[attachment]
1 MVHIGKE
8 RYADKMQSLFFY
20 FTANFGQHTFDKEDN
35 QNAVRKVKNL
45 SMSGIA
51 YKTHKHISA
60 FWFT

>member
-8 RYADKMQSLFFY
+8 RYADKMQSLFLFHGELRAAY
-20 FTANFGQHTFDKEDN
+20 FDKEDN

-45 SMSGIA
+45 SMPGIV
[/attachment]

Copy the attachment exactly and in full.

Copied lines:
1 MVHIGKE
8 RYADKMQSLFFY
20 FTANFGQHTFDKEDN
35 QNAVRKVKNL
45 SMSGIA
51 YKTHKHISA
60 FWFT

>member
-8 RYADKMQSLFFY
+8 RYADKMQSLFLFHGELRAAY
-20 FTANFGQHTFDKEDN
+20 FDKEDN

-45 SMSGIA
+45 SMPGIV